China's decision to classify online data based on its importance to national security and public interest is an implicit nod to both the growing threat posed by malicious hackers and Beijing's continued push to centralize control of cyber operations. Here in the United States, we have seen sophisticated cyber attacks targeting everything from small, private investment pools to regional energy pipelines to the highest reaches of the U.S. government.
Unlike China, however, the United States relies on a small cadre of cybersecurity providers to manage its cybersecurity infrastructure. This is the kind of private-sector role that has worked in the past. But if providers want to avoid the long hand of government, they must fortify how they manage their operations. Otherwise, activist lawmakers in Washington will intervene.
Pressure on the cybersecurity industry was amplified last year after SolarWinds Corp. received notice of a massive data breach in its widely-used systems. The private equity firms Thoma Bravo and Silver Lake Partners acquired the Austin-based company in 2015 and, as alleged in a court action filed this month in Delaware, set about cutting operating costs and offshoring operations to increase profits in the short term.
While this type of restructuring may sometimes work, it was a dicey maneuver to implement in the cybersecurity industry, given the clients who entrusted their valuable data with SolarWinds. Among its major clients are several government agencies, including the Justice, Defense, Homeland Security and State departments, as well major corporations such as Microsoft and Cisco.
Indeed, the downsides of offshoring some of its cybersecurity operations to "a low-cost development center in Romania," according to the court action, became readily apparent in November 2020 when SolarWinds received word of the breach begun a year earlier by hackers working for Russia's Foreign Intelligence Service. Notification came, unfortunately, nine months after the company unknowingly spread the breach far and wide through the rollout of its Orion product suite update beginning in March 2020.
It also spread because SolarWinds' systems were, as a U.S. General Accountability Office (GAO) report noted, "widely used in the federal government to monitor network activity on federal systems." As the GAO also noted, the hackers focused on a small group of "high-value customers" where "the primary purpose of espionage" was greatest.
The pervasive nature of the SolarWinds attack counsels that our cybersecurity infrastructure is far from secure and that the onus is on both the public and private sectors to address the glaring gaps. It also points to the need for the vetting of companies entrusted by government agencies and corporate partners with valuable, and at times highly classified, data before hiring them. Even more important is the imperative that these businesses take a stronger stance toward protecting that information.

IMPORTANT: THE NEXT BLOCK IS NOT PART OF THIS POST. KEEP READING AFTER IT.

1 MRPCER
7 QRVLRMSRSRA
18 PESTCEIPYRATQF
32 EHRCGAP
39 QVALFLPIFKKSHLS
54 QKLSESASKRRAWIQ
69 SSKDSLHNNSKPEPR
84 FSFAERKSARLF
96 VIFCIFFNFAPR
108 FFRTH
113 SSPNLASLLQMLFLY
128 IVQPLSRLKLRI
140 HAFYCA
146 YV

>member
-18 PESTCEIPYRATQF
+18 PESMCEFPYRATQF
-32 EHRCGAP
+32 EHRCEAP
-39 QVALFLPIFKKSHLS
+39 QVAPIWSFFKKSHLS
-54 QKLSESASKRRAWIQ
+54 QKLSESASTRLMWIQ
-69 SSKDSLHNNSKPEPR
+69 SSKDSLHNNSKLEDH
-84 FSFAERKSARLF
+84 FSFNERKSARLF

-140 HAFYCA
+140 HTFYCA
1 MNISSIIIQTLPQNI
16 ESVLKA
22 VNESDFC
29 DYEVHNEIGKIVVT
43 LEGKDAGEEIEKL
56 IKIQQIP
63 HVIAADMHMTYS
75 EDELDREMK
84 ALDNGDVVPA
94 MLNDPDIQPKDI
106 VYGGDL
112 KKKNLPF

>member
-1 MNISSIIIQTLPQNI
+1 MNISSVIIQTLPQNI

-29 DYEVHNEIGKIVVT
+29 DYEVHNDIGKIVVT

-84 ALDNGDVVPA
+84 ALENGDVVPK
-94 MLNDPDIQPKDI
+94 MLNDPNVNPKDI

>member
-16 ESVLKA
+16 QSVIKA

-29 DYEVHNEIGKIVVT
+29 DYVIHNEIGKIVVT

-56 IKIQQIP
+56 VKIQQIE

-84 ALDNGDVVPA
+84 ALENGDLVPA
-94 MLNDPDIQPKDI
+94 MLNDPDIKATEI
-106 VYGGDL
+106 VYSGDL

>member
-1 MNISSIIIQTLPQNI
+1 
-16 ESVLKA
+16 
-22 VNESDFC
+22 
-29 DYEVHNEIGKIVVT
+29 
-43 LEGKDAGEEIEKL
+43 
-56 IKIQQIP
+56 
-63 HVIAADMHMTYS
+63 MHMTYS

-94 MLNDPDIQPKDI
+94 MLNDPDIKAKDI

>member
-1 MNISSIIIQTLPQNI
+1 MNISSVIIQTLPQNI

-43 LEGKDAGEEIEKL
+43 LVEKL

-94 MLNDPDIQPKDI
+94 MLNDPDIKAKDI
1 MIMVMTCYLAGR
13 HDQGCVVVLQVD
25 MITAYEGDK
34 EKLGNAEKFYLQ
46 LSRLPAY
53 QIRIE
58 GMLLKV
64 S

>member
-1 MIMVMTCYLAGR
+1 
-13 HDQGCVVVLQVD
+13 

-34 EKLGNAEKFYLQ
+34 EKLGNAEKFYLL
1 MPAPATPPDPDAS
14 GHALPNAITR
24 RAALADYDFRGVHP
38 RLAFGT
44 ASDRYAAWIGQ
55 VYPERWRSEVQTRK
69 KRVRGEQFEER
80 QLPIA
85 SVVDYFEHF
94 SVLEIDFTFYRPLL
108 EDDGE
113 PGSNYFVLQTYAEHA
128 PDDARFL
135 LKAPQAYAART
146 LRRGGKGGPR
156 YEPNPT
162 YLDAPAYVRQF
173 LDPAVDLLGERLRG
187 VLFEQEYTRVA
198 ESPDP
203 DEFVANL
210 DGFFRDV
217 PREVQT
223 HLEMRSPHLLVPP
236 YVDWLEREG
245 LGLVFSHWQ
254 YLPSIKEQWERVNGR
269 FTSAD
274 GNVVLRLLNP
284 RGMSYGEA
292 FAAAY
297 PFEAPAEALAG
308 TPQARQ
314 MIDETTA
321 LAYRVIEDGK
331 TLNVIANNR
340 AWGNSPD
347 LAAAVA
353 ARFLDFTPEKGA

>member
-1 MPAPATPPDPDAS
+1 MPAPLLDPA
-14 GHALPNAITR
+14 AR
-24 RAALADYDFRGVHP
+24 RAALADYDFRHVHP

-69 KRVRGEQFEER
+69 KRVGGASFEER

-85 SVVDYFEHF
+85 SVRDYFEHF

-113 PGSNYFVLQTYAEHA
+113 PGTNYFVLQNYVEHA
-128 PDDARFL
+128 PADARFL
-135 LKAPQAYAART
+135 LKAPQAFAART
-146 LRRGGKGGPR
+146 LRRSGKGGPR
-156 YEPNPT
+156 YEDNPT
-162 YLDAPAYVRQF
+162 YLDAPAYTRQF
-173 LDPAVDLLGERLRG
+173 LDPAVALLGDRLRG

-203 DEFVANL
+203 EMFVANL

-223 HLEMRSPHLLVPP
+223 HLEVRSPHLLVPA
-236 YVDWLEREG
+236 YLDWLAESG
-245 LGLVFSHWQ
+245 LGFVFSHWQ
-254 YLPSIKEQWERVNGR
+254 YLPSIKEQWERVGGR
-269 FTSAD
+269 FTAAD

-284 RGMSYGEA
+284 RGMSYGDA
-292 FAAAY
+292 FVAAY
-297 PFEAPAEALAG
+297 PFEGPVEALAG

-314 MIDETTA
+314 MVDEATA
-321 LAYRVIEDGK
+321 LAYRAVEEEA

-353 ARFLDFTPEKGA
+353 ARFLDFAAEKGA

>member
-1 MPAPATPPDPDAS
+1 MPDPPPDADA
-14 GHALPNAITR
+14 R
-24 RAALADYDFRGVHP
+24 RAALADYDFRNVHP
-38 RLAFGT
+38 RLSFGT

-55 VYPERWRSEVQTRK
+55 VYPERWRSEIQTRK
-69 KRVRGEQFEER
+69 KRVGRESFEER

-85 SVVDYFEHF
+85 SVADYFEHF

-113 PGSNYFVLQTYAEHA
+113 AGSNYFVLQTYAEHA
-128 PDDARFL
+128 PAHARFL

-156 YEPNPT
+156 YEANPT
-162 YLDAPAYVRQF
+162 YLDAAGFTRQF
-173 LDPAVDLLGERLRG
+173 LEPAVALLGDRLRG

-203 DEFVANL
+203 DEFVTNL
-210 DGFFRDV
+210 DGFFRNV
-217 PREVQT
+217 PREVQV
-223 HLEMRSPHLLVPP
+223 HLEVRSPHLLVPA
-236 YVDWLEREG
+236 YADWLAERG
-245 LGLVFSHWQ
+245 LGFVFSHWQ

The SolarWinds attack calls into question whether private companies have the resources - or even a real concern - to gird the nation's cybersecurity infrastructure against state-sponsored attacks.
In the case of SolarWinds, the firm outsourced labor to places such as the Czech Republic, Poland and Belarus, and laid off American employees. Add to this the private sale of a 5 percent, $315 million stake in the company by insiders to the Canada Public Pension Plan Investment Board days before the U.S. government issued an emergency warning about the Russian-led cyber espionage.
While there are hard questions that need to be answered about what SolarWinds and its two main investors may have known about the risks and attacks beforehand, the government's own reliance on private firms clearly shows that Washington itself is not up to the task. To gain back the public trust and to keep the federal government from imprudently stepping in, companies tasked with guarding our nation's most sensitive data - and those investing in these businesses - need to take a long, hard look at their responsibilities.
We live in a society where openness is a national virtue, but cybersecurity is an ever-growing threat. What we have learned from the SolarWinds fiasco is that we cannot afford technological underinvestment by firms and agencies tasked with keeping America's companies, investors, citizens and their data safe.
James C. Allen, CFA, is a professional experienced in corporate finance, investment analysis and financial markets regulation. He is principal at Delahaye Advisers LLC in Charlottesville, Va.